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Sunday, March 11, 2012
Moving forward with reconstruction
A year has passed since the massive earthquake and tsunami wreaked havoc on the Pacific coastal areas of the Tohoku region on March 11, 2011, and many survivors continue to suffer from their devastating effects. The impact of the natural disasters was compounded by the subsequent nuclear crisis that occurred at Tokyo Electric Power Co.'s Fukushima No. 1 nuclear power plant.
Radioactive contamination forced some 113,000 Fukushima residents to evacuate their towns and villages, and many still cannot return home. Even residents outside the evacuation zones continue to contend with the dangers of radiation on a daily basis.
In carrying out the tasks needed for reconstruction, the government should uphold the basic tenet of the Basic Law for Reconstruction from the East Japan Great Earthquake.
Article One of that law says the government must push reconstruction efforts smoothly and promptly in order to "realize the rebirth of Japan full of vitality."
Citizens who were not directly affected by 3/11 must not forget the extent of the damage and suffering, and do what they can to provide support for the disaster victims. As of Friday, National Police Agency records show that the disasters claimed the lives of 15,854 people; 3,167 others remain missing. When those who died of illness or other causes after they were evacuated are included, the death toll reportedly rises to some 23,000.
Survivors of the 3/11 disasters not only lost their loved ones and homes but also the communities that contributed much to their identity and memories. In rebuilding communities, both the government and private sectors must take utmost care so that the newly built communities will be able to help nurture a sense of closeness among local residents.
The 3/11 disasters destroyed more than 370,000 buildings and damaged roads at nearly 4,000 points. The total damage is estimated at ¥16.9 trillion. The Reconstruction Agency was established on Feb. 10, and under the basic reconstruction policy, the government is to help rebuild Tohoku communities in a manner that will make them resilient to natural disasters, and to attract new investment and businesses to the region. The basic policy also says that municipal governments will play a central role in the reconstruction efforts and that the central government will provide them with financial help, manpower and know-how.
The central government must examine whether it is remaining true to the basic policy and whether it is flexibly responding to the demands of local governments and residents in Tohoku. It should sincerely listen to Miyagi Gov. Yoshihiro Murai's complaint that when the local governments in his prefecture asked the central government to accept their requests for reconstruction grants worth ¥499.1 billion, it only agreed to give ¥305.3 billion, some 39 percent less than what was requested.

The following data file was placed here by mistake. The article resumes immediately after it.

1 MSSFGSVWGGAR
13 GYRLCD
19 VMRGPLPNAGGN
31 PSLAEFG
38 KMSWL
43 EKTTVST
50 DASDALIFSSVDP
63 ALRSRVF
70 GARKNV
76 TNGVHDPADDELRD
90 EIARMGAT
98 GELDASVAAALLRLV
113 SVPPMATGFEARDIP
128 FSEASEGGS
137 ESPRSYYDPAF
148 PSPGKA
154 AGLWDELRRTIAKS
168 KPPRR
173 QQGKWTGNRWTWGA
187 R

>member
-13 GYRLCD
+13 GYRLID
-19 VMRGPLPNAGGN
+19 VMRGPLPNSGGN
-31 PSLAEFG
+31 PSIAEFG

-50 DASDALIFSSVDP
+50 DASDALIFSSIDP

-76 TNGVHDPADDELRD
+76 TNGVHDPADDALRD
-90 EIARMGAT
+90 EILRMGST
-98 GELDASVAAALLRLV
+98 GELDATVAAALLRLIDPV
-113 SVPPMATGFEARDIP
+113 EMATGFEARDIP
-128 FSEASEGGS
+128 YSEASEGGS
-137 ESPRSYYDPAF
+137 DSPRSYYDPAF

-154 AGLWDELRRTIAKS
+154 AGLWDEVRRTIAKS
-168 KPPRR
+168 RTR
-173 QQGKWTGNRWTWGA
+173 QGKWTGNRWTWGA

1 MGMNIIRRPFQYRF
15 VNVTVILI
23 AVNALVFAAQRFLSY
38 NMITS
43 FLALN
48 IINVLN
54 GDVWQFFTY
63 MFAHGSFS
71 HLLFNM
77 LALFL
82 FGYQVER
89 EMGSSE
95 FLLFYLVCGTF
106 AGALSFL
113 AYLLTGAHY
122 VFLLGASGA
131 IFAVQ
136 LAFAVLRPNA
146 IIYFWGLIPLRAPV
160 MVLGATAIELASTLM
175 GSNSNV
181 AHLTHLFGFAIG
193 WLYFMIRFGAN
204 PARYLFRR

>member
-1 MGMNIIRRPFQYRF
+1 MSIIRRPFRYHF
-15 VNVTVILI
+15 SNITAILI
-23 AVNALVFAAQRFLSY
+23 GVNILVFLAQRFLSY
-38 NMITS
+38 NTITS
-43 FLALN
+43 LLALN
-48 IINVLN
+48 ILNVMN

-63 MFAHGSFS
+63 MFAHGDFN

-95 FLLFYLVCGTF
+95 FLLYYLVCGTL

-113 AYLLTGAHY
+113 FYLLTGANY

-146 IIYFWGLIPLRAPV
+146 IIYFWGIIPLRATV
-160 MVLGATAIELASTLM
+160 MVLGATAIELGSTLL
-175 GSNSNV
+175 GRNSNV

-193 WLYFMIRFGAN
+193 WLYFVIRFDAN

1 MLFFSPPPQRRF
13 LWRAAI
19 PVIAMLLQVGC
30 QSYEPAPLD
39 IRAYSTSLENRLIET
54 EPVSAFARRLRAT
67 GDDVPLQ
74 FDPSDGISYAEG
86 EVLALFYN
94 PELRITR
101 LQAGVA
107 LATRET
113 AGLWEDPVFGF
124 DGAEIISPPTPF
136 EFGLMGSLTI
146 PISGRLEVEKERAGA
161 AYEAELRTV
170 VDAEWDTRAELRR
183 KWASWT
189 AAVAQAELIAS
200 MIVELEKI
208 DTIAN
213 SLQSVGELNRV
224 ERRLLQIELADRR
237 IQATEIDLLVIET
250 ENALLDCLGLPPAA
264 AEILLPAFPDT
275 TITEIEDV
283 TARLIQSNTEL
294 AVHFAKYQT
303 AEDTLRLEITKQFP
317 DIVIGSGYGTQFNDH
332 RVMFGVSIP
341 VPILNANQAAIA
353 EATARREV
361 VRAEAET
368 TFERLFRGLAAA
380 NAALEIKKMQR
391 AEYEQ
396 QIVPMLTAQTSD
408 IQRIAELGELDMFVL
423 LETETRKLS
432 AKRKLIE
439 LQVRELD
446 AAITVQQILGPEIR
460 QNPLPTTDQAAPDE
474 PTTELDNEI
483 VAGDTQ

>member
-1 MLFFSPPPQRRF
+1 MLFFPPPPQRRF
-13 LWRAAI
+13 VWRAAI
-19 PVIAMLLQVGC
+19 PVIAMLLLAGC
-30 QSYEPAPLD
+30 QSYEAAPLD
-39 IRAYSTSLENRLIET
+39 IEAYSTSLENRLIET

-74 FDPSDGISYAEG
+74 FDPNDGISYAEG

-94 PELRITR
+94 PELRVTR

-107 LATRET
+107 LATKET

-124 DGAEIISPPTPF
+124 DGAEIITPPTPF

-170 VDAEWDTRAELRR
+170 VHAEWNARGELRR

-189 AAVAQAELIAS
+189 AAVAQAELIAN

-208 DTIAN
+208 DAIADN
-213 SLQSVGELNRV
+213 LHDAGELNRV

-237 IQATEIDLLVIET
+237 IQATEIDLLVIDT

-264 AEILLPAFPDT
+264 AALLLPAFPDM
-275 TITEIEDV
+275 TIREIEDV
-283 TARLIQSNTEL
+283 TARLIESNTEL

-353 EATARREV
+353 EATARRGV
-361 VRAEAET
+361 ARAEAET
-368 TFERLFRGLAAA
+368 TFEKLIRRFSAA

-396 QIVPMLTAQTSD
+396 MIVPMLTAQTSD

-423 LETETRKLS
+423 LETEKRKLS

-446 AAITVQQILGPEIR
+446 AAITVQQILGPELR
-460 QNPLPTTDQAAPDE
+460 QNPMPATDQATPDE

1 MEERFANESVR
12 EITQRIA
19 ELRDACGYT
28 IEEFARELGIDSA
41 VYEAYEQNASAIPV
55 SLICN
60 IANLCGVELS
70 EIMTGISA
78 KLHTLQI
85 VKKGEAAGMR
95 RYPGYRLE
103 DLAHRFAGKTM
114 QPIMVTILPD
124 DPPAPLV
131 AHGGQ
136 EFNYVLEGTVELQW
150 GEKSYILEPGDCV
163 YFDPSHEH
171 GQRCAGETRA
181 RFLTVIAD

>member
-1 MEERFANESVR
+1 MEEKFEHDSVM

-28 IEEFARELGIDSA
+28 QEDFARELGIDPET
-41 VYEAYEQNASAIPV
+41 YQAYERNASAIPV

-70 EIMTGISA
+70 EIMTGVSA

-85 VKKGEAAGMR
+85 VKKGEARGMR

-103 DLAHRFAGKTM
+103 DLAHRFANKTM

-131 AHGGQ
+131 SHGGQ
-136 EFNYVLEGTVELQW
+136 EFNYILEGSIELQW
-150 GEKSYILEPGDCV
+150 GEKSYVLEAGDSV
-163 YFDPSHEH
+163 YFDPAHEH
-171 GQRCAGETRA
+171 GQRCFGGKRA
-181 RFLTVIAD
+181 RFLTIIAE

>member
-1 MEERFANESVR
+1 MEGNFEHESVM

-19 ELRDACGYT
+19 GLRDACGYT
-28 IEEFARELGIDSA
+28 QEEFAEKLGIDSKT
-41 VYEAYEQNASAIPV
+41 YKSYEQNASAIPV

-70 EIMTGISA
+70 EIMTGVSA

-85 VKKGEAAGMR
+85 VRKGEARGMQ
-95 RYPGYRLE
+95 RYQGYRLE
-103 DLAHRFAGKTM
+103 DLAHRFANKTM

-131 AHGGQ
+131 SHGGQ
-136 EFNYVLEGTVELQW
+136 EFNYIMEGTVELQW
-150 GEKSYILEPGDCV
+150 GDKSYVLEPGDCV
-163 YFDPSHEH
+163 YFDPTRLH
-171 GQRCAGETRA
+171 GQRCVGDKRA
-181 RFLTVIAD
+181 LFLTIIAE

The central government should also seriously consider the governor's proposal that decisions on what projects deserve reconstruction grants should be entrusted to local governments. In addition, it has been reported that in some cases more documents needed to be filled out to receive reconstruction grants than are required to receive ordinary subsidies from the central government. This process should be streamlined so reconstruction can be carried out in as timely a manner as possible.
To protect coastal communities from future tsunami damage, the central and local governments have been making efforts to relocate vulnerable households to higher ground. As of Wednesday, however, none of the affected municipalities has developed the necessary plans due to a number of problems including personnel shortages, a lack of consensus among residents — in part because of monetary and legal-rights issues -and in some cases a shortage of suitable highlands. The central government and local governments should work to facilitate progress on this front. It is important in particular to provide residents with sufficient information so they can reach informed opinions and develop a consensus.
While building new communities that are resilient to future disasters is important, the most pressing issue for local residents at the moment is unemployment. According to the health and labor ministry, some 70 percent of the 3,510 people in the disaster-hit areas whose right to unemployment insurance benefits expired on Feb. 17 have yet to find jobs. It is especially important that the central and local governments provide financial assistance to local small and medium-size firms so that they can weather these trying times and continue to provide much needed jobs.
The central and local governments also must make serious efforts to increase the number of medical professionals in the disaster-hit areas. Such efforts are especially needed in Fukushima Prefecture, where concerns about radiation have prompted a large number of medical workers to leave the prefecture.
The fact that a rapid population decrease is predicted for the Tohoku region makes efforts to rebuild all the more challenging. The central government must provide funds in an efficient manner to local governments that are struggling with reconstruction. Most importantly, the central and local governments must present local residents with clear visions and concrete goals for reconstruction to which they can feel inspired to dedicate their full energy.